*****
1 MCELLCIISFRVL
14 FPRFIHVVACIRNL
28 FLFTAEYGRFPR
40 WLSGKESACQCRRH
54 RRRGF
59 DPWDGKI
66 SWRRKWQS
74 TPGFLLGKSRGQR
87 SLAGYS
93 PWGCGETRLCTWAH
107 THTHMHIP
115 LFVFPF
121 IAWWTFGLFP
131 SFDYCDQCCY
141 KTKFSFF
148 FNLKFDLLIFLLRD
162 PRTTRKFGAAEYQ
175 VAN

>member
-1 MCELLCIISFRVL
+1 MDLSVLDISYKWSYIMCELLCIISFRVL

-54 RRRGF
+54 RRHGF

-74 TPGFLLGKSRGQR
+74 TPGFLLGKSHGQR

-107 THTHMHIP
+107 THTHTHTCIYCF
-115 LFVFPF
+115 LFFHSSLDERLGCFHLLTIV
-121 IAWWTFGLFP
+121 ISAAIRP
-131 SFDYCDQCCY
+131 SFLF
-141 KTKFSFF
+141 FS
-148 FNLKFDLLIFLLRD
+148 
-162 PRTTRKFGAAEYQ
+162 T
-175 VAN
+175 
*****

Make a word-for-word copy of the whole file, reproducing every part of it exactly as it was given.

1 MCELLCIISFRVL
14 FPRFIHVVACIRNL
28 FLFTAEYGRFPR
40 WLSGKESACQCRRH
54 RRRGF
59 DPWDGKI
66 SWRRKWQS
74 TPGFLLGKSRGQR
87 SLAGYS
93 PWGCGETRLCTWAH
107 THTHMHIP
115 LFVFPF
121 IAWWTFGLFP
131 SFDYCDQCCY
141 KTKFSFF
148 FNLKFDLLIFLLRD
162 PRTTRKFGAAEYQ
175 VAN

>member
-1 MCELLCIISFRVL
+1 MDLSVLDISYKWSYIMCELLCIISFRVL

-54 RRRGF
+54 RRHGF

-74 TPGFLLGKSRGQR
+74 TPGFLLGKSHGQR

-107 THTHMHIP
+107 THTHTHTCIYCF
-115 LFVFPF
+115 LFFHSSLDERLGCFHLLTIV
-121 IAWWTFGLFP
+121 ISAAIRP
-131 SFDYCDQCCY
+131 SFLF
-141 KTKFSFF
+141 FS
-148 FNLKFDLLIFLLRD
+148 
-162 PRTTRKFGAAEYQ
+162 T
-175 VAN
+175 